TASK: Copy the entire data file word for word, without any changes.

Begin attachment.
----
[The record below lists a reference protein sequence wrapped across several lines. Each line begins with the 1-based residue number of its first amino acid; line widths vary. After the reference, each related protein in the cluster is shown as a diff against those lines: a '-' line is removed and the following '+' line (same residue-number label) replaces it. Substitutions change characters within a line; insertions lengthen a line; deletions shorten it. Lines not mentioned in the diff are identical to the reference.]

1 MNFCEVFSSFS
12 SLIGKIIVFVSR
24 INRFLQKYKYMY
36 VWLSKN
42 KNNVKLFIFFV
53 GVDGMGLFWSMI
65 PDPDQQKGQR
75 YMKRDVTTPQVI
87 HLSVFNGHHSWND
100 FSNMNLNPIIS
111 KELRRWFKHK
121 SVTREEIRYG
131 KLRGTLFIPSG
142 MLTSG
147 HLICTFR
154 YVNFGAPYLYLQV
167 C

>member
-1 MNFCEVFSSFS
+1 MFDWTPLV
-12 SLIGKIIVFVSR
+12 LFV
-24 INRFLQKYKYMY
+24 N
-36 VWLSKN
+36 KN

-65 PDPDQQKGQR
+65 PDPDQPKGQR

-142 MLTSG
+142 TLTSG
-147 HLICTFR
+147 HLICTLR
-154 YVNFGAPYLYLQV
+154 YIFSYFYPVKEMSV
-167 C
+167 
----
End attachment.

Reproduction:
[The record below lists a reference protein sequence wrapped across several lines. Each line begins with the 1-based residue number of its first amino acid; line widths vary. After the reference, each related protein in the cluster is shown as a diff against those lines: a '-' line is removed and the following '+' line (same residue-number label) replaces it. Substitutions change characters within a line; insertions lengthen a line; deletions shorten it. Lines not mentioned in the diff are identical to the reference.]

1 MNFCEVFSSFS
12 SLIGKIIVFVSR
24 INRFLQKYKYMY
36 VWLSKN
42 KNNVKLFIFFV
53 GVDGMGLFWSMI
65 PDPDQQKGQR
75 YMKRDVTTPQVI
87 HLSVFNGHHSWND
100 FSNMNLNPIIS
111 KELRRWFKHK
121 SVTREEIRYG
131 KLRGTLFIPSG
142 MLTSG
147 HLICTFR
154 YVNFGAPYLYLQV
167 C

>member
-1 MNFCEVFSSFS
+1 MFDWTPLV
-12 SLIGKIIVFVSR
+12 LFV
-24 INRFLQKYKYMY
+24 N
-36 VWLSKN
+36 KN

-65 PDPDQQKGQR
+65 PDPDQPKGQR

-142 MLTSG
+142 TLTSG
-147 HLICTFR
+147 HLICTLR
-154 YVNFGAPYLYLQV
+154 YIFSYFYPVKEMSV
-167 C
+167 